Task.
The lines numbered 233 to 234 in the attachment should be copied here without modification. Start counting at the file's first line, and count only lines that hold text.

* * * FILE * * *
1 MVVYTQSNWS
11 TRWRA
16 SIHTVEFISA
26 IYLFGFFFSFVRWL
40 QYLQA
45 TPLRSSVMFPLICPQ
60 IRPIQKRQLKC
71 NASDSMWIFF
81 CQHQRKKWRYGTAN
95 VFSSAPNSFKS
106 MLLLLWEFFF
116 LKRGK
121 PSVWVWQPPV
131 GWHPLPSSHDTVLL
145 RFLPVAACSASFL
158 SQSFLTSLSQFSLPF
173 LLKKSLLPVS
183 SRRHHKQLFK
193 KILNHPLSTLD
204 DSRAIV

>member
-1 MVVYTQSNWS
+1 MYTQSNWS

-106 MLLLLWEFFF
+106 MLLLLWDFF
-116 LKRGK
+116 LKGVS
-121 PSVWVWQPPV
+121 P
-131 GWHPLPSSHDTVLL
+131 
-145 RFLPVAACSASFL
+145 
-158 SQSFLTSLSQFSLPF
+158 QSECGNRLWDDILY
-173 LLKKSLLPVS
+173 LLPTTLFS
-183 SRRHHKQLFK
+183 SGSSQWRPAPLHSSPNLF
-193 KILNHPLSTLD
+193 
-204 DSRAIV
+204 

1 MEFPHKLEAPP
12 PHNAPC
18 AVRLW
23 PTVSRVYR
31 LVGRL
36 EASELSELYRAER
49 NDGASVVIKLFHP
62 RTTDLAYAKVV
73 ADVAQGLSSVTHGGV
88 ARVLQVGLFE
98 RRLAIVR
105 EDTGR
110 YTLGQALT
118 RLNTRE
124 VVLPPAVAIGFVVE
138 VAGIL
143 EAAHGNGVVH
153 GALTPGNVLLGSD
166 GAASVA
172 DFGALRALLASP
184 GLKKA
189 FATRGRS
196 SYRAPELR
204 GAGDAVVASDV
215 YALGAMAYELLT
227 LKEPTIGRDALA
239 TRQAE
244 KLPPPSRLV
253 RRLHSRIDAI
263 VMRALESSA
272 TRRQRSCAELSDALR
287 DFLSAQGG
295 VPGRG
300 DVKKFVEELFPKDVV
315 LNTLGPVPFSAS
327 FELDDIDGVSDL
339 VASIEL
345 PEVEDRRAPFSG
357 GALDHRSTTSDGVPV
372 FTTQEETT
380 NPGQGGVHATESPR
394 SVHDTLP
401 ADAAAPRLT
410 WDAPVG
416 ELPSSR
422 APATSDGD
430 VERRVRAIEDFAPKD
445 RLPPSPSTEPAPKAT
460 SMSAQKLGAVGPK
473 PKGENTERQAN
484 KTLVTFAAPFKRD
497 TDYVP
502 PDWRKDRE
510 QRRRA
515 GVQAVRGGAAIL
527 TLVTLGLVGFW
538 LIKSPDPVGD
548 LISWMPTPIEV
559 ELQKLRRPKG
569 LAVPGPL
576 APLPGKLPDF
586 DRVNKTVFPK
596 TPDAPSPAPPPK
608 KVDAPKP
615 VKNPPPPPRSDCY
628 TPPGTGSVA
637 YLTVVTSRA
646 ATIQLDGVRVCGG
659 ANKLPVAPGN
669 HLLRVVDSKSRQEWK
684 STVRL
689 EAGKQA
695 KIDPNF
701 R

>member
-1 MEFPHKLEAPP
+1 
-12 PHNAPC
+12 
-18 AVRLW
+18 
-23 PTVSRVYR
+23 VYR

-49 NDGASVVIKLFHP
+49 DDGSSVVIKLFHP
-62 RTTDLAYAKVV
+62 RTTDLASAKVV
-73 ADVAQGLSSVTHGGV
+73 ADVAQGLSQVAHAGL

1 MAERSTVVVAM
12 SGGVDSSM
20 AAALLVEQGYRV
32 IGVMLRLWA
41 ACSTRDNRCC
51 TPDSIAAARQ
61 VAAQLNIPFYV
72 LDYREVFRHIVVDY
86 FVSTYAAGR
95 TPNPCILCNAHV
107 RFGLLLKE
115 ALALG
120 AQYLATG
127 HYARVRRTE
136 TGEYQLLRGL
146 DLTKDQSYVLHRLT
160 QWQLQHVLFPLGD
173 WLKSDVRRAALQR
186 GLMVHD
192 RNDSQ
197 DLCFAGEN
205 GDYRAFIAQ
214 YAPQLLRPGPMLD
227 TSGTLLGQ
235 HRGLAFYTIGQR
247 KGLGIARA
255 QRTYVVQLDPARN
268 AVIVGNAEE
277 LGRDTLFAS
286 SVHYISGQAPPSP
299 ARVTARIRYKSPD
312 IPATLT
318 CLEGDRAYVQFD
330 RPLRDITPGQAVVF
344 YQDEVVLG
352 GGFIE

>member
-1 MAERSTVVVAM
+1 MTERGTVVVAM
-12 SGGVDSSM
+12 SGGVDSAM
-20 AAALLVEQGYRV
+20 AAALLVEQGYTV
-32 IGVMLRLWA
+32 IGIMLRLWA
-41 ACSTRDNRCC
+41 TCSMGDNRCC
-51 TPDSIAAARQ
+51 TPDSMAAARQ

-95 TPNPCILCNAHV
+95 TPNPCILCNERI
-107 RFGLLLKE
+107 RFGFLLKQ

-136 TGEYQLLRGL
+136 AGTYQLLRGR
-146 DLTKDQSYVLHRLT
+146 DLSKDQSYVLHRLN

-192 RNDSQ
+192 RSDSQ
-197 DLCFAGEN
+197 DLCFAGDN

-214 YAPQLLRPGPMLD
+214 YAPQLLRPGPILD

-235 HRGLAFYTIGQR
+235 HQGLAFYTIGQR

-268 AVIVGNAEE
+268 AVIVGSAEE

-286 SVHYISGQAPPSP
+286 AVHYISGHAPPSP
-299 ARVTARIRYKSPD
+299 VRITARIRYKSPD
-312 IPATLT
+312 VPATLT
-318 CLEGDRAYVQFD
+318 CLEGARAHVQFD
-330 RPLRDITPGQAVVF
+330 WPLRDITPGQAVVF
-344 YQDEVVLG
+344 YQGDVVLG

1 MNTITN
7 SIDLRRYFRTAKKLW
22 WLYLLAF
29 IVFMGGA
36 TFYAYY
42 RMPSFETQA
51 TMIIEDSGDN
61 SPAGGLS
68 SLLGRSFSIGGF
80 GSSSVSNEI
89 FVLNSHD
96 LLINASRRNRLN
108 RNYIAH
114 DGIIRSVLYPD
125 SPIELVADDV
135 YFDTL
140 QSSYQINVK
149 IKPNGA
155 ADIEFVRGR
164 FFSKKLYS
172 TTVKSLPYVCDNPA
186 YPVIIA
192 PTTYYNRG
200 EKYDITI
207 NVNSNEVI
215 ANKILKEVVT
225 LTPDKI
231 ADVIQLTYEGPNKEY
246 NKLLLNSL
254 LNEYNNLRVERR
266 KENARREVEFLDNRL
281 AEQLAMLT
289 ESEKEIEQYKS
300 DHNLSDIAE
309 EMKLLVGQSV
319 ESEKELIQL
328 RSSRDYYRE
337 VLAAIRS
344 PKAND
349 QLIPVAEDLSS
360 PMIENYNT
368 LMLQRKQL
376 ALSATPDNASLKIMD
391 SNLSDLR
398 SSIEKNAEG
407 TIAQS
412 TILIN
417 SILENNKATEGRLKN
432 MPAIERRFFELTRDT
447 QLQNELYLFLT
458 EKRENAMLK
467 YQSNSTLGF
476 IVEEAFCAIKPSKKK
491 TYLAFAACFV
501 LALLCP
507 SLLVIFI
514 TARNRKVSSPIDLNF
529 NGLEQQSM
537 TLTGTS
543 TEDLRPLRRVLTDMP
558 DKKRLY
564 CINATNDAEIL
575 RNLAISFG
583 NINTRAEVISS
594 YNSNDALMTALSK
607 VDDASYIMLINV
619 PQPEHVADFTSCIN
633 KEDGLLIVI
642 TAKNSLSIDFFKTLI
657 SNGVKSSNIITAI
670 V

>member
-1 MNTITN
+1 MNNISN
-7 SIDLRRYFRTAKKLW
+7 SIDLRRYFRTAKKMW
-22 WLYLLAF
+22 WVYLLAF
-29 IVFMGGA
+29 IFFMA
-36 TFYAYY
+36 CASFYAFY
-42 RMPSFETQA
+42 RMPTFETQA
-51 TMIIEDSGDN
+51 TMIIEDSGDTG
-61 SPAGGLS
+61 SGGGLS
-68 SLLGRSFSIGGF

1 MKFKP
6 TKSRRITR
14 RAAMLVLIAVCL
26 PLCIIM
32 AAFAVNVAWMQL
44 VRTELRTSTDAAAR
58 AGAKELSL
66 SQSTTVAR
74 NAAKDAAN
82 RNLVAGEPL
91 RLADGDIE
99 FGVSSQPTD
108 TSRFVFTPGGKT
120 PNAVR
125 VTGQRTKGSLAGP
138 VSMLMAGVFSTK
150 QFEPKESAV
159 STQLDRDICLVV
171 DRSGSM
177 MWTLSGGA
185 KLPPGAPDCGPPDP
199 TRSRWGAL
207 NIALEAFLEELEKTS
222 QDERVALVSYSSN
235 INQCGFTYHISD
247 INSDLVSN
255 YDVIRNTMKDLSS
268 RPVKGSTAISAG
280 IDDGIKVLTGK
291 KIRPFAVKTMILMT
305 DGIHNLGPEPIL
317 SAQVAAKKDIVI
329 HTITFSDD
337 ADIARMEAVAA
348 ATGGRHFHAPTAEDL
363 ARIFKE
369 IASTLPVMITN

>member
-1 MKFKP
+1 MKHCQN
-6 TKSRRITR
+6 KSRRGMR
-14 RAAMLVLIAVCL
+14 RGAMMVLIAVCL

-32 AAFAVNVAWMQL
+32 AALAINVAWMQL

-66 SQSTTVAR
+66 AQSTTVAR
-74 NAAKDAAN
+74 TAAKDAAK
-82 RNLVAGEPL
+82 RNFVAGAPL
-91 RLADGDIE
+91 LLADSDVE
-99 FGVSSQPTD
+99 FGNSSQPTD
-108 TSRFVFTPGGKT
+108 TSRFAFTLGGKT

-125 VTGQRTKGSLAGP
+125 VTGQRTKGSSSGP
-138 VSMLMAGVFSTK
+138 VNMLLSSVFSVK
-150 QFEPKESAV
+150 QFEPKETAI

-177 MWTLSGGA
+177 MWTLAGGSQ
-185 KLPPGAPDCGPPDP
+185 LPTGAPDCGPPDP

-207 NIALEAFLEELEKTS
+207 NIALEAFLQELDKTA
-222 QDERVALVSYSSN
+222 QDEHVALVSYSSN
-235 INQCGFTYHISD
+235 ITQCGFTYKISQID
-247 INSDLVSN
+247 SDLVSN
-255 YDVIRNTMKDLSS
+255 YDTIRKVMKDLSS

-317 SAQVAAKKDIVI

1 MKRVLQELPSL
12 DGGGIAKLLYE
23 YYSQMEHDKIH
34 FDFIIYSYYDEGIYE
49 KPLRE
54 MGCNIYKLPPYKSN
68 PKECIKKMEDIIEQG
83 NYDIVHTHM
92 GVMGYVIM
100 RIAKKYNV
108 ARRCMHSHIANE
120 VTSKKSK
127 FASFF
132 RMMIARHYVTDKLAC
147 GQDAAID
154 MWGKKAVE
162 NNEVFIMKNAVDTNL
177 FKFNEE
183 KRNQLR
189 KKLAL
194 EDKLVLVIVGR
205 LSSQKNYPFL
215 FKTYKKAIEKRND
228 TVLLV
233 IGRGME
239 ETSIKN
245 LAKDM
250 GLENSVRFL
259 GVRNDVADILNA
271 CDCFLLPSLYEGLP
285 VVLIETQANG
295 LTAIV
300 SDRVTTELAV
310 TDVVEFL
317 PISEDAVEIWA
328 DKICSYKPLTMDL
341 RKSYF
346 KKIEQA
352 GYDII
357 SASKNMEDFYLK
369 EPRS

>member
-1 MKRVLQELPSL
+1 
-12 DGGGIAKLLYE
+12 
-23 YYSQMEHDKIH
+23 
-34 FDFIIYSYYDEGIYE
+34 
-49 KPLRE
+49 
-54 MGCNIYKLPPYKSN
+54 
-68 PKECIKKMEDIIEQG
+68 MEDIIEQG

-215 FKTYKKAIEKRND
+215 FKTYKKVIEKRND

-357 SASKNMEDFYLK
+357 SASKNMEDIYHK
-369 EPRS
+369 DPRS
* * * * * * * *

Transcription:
186 YPVIIA
192 PTTYYNRG